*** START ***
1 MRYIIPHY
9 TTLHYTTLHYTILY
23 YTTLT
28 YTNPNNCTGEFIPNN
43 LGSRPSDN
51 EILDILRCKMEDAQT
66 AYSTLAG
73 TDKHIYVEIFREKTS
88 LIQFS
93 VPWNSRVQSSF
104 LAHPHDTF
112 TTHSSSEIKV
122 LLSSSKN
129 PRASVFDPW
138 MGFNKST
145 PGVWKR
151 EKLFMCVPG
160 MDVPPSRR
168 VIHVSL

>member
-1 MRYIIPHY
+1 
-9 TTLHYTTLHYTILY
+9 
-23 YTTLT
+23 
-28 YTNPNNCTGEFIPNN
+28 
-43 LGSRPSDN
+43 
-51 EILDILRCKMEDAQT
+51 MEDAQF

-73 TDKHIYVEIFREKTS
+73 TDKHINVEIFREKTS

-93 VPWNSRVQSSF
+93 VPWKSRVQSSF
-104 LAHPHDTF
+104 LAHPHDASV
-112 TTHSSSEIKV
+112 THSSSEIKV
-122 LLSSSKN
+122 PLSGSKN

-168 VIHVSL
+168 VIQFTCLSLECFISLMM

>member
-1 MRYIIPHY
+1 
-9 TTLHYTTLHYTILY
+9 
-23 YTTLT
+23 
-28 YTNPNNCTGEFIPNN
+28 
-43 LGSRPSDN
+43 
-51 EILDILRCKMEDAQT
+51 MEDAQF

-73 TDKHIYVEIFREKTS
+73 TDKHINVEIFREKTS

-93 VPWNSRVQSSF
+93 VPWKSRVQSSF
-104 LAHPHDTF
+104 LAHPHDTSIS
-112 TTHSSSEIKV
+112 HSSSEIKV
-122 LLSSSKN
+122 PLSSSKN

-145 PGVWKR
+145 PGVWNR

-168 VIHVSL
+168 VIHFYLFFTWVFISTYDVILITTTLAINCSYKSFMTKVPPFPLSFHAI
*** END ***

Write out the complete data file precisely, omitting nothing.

1 MRYIIPHY
9 TTLHYTTLHYTILY
23 YTTLT
28 YTNPNNCTGEFIPNN
43 LGSRPSDN
51 EILDILRCKMEDAQT
66 AYSTLAG
73 TDKHIYVEIFREKTS
88 LIQFS
93 VPWNSRVQSSF
104 LAHPHDTF
112 TTHSSSEIKV
122 LLSSSKN
129 PRASVFDPW
138 MGFNKST
145 PGVWKR
151 EKLFMCVPG
160 MDVPPSRR
168 VIHVSL

>member
-1 MRYIIPHY
+1 
-9 TTLHYTTLHYTILY
+9 
-23 YTTLT
+23 
-28 YTNPNNCTGEFIPNN
+28 
-43 LGSRPSDN
+43 
-51 EILDILRCKMEDAQT
+51 MEDAQF

-73 TDKHIYVEIFREKTS
+73 TDKHINVEIFREKTS

-93 VPWNSRVQSSF
+93 VPWKSRVQSSF
-104 LAHPHDTF
+104 LAHPHDASV
-112 TTHSSSEIKV
+112 THSSSEIKV
-122 LLSSSKN
+122 PLSGSKN

-168 VIHVSL
+168 VIQFTCLSLECFISLMM

>member
-1 MRYIIPHY
+1 
-9 TTLHYTTLHYTILY
+9 
-23 YTTLT
+23 
-28 YTNPNNCTGEFIPNN
+28 
-43 LGSRPSDN
+43 
-51 EILDILRCKMEDAQT
+51 MEDAQF

-73 TDKHIYVEIFREKTS
+73 TDKHINVEIFREKTS

-93 VPWNSRVQSSF
+93 VPWKSRVQSSF
-104 LAHPHDTF
+104 LAHPHDTSIS
-112 TTHSSSEIKV
+112 HSSSEIKV
-122 LLSSSKN
+122 PLSSSKN

-145 PGVWKR
+145 PGVWNR

-168 VIHVSL
+168 VIHFYLFFTWVFISTYDVILITTTLAINCSYKSFMTKVPPFPLSFHAI